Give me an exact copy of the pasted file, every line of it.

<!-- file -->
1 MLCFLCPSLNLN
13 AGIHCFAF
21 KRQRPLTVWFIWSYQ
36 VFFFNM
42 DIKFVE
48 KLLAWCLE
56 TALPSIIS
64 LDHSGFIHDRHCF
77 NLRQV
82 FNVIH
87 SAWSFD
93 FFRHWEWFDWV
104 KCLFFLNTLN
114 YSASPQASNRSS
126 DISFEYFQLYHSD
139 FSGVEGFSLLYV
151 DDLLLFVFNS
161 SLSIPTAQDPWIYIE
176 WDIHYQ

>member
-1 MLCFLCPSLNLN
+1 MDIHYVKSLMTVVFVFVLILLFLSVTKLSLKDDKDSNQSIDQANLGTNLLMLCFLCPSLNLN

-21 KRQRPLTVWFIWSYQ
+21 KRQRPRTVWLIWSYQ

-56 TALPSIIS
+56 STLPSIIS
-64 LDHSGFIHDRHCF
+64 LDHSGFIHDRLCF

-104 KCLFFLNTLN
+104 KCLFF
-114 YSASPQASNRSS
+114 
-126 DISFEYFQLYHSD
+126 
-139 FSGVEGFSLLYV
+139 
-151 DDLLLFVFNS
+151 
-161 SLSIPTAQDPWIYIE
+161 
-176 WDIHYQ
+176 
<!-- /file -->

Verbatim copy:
1 MLCFLCPSLNLN
13 AGIHCFAF
21 KRQRPLTVWFIWSYQ
36 VFFFNM
42 DIKFVE
48 KLLAWCLE
56 TALPSIIS
64 LDHSGFIHDRHCF
77 NLRQV
82 FNVIH
87 SAWSFD
93 FFRHWEWFDWV
104 KCLFFLNTLN
114 YSASPQASNRSS
126 DISFEYFQLYHSD
139 FSGVEGFSLLYV
151 DDLLLFVFNS
161 SLSIPTAQDPWIYIE
176 WDIHYQ

>member
-1 MLCFLCPSLNLN
+1 MDIHYVKSLMTVVFVFVLILLFLSVTKLSLKDDKDSNQSIDQANLGTNLLMLCFLCPSLNLN

-21 KRQRPLTVWFIWSYQ
+21 KRQRPRTVWLIWSYQ

-56 TALPSIIS
+56 STLPSIIS
-64 LDHSGFIHDRHCF
+64 LDHSGFIHDRLCF

-104 KCLFFLNTLN
+104 KCLFF
-114 YSASPQASNRSS
+114 
-126 DISFEYFQLYHSD
+126 
-139 FSGVEGFSLLYV
+139 
-151 DDLLLFVFNS
+151 
-161 SLSIPTAQDPWIYIE
+161 
-176 WDIHYQ
+176 